Mr. Neil said, “After the city agreed to handsome increases for the police department, it may be Liguori is seeking to create doubt between the FOP leadership and the police chief. I can’t say it’s a power grab on behalf of the FOP, but it sure looks like it.”

In conclusion, Mr. Neil said he was in full support of all Dover Police Department staff, from patrol officers to Chief Bernat.

“I have no reason to believe Dover police officers aren’t loyal to protecting the lives of the citizens on Dover and responsive to Chief Bernat and the leadership of the police department,” he said.

“I stand solidly behind the chief and I wouldn’t want any entity other than elected officials controlling the destiny of the city.”

“Everyone has a right to their opinion,” Councilman David Anderson said. “I hope over the coming months that everyone has a positive one. We as a community appreciate the job done with distinction by our police officers.

“I encourage everyone to show it.”

More controversy

As FOP president, Cpl. Gist would not previously confirm or deny any no-confidence vote taken against Mr. Hosfelt, saying his organization does not discuss such matters publicly. Also, Cpl. Gist declined comment on Mr. Liguori’s letter.

Similar officer-based concerns about the leadership of then-Chief Jim Hosfelt were raised two years ago.

The transition to Chief Bernat upon Mr. Hosfelt’s retirement in 2014 prompted several high ranking officers to air public grievances describing an allegedly unhealthy work environment due to leadership practices within the department.

“The environment at [Dover Police Department] has been a hostile one and it’s been a stressful situation for myself and the other members of the staff for several months,” then Lt. Dan McKeown stated in a grievance connected to Chief Bernat’s promotion of Maj. Marvin Mailey, an African-American, to the agency’s second in charge, with the support of then-Mayor Carleton Carey.

To settle the grievances, the city of Dover paid Lts. McKeown, Jason Pires and J. Eric Richardson $50,000 each, along with Capt. Tim Stump; Capt. Robert Scott received $100,000.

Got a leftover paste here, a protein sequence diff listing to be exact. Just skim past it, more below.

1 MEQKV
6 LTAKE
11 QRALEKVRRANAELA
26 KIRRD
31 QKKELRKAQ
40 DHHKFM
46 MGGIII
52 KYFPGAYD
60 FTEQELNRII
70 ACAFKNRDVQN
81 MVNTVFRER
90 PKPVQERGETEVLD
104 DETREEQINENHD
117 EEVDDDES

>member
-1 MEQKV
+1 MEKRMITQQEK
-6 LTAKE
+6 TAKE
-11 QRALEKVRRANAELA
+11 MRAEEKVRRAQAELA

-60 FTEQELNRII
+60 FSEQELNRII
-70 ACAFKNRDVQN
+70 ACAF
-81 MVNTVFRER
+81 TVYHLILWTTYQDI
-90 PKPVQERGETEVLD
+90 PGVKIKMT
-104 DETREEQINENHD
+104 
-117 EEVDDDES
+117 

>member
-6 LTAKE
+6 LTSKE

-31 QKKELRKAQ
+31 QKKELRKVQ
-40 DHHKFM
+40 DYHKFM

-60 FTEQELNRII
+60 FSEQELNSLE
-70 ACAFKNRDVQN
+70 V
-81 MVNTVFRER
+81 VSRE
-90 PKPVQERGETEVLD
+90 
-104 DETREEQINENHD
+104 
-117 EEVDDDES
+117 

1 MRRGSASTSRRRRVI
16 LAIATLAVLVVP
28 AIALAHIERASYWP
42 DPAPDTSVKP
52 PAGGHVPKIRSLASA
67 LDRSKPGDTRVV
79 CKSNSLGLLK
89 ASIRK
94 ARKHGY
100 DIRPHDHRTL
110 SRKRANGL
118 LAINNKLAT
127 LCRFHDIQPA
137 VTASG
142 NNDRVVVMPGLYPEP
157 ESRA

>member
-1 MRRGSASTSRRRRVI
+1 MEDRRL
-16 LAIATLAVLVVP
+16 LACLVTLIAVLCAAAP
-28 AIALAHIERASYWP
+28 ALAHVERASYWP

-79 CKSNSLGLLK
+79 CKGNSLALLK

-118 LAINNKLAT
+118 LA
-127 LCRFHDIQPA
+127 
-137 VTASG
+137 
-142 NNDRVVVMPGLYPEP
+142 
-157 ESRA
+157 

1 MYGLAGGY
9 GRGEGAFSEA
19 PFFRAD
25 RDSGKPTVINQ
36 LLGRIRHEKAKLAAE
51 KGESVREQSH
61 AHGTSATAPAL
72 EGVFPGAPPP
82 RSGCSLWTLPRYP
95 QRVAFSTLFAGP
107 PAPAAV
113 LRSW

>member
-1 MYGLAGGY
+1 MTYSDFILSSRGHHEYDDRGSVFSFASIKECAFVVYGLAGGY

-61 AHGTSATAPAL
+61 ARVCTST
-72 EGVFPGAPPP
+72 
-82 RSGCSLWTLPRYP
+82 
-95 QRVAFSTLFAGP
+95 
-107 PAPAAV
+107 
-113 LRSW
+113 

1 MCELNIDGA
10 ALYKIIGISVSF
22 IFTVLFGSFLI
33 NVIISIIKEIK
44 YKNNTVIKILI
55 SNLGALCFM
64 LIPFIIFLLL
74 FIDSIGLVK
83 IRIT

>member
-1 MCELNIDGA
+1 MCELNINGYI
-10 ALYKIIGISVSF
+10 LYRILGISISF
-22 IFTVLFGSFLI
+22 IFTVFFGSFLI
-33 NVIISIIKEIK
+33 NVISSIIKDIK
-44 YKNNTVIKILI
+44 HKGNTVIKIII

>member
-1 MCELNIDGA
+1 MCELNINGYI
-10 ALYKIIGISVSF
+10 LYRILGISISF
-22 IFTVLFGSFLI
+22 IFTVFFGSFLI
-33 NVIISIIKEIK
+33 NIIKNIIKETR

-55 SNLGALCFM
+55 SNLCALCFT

Attempts to reach Mr. Hosfelt this week for comment were unsuccessful.

When announcing the settlements on May 12, 2014, the city of Dover cited officer’s allegations that Mayor Carey’s involvement “and/or insisting that Marvin Mailey be promoted to major is unprecedented and completely contrary to the past promotional patterns established by the [Dover Police Department}.”

In their grievances, officers cited race and color as factoring into the promotion process.

After allegations against Mr. Carey were made, which he denied, the mayor resigned less than two days after being asked, according to the city of Dover in a news release.

Hostile workplace alleged

Regarding the promotions, Lt. McKeown said, “I feel there has been obvious and overwhelming emotional damage this has done to my career and emotional state.”

According to Lt. Pires at the time, transfers in Dover Police Department came “as a result of questions, statements and concerns we had with regarding the now retired Chief James Hosfelt’s ability to lead the [department].”

Continuing on in the grievance, Lt. Pires wrote, “The environment at [Dover Police Department] has been a hostile one and extremely stressful for me and the other members of the staff for over a year, to the point where I have felt the need to take time off of work to avoid the hostility …”

Mr. Richardson also cited the hostile and stressful situation in his grievance for several months and said, “I do not know how this situation can be adjusted.”

Four officers have since retired, and Capt. Stump remains as Dover PD’s administrative captain. Mr. Scott is now employed in a civilian spot as the agency’s crime analyst and accreditation staffer.